However, it is your employers responsibility to ensure the office environment and all communal areas are safe and clean for you to use!

Has your employer carried our the proper checks and put reasonable precautions in place to make sure the office is safe to work in?

Do you feel comfortable going back into the office?

Is it possible to only come in a few days a week – potentially always working with the same people so there are less people in communal areas?

For managers/employers, we recommend you:

How do they feel about coming back?

Can they continue to work effectively from home, at least part-time?

This includes: hand sanitiser, antibacterial wipes, paper towels for bathrooms etc

Get the office cleaned thoroughly, more regularly, especially in communal areas (staff room, kitchen, bathroom etc)

Some examples are:

  • If possible, create a one-way system through the office
  • Avoid having employees sit face to face, if screens can be put in place do so.
  • Only have face to face meetings with customers or partners if absolutely necessary, avoid having walk-ins – try to keep having video meetings instead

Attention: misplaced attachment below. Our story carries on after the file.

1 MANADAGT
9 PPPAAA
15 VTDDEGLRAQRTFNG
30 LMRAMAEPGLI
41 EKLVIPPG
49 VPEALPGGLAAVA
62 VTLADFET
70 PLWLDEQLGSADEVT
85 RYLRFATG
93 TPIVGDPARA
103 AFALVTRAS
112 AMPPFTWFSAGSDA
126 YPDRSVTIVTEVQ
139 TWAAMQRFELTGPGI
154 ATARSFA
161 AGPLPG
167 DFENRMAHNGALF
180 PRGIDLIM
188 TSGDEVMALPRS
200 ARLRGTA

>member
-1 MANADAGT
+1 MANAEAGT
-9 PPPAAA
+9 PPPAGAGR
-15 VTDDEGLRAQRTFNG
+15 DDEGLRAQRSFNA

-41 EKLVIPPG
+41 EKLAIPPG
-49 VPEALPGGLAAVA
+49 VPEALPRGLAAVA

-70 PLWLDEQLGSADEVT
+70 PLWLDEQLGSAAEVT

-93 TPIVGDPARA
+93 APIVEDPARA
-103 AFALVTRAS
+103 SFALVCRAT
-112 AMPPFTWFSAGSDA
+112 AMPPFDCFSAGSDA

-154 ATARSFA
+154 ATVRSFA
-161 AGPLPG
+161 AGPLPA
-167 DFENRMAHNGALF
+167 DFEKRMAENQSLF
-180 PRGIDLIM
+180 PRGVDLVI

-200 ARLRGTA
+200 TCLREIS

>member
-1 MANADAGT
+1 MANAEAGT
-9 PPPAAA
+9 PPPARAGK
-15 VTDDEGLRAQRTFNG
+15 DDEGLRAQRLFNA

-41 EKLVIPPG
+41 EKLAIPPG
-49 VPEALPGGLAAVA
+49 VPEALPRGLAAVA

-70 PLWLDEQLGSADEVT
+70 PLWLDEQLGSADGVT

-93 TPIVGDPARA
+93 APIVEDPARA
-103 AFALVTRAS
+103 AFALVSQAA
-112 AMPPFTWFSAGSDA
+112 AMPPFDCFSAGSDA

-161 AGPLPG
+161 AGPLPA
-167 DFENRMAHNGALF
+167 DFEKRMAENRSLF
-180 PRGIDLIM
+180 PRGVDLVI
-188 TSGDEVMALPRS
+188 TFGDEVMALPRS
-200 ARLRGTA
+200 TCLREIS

• Avoid letting employees share workstations
  • Put signs up to remind employees of social distancing guidelines



Please see government guidelines for more information

Do employees need to be in all 5 days a week? 

A slow transition, gradually working up to 5 days may help minimise transmission of disease and help employees reacquaint themselves with office life

Invest in good technology to enable hybrid or total remote working.


Read our blog about remote working here!

To conclude, ideally companies should avoid reintroducing staff to the office until there is a vaccine for coronavirus, but that is not possible for everyone. Employees should take a week to prepare for their first day back, it will no doubt. be a shock to the system for many. Employers should ensure all staff feel comfortable with returning to work. They should take necessary precautions and measures, as set out in government guidance, to ensure employees are safe. Where possible employers should consider remote working as a permanent fixture within the business and make adequate preparations for this.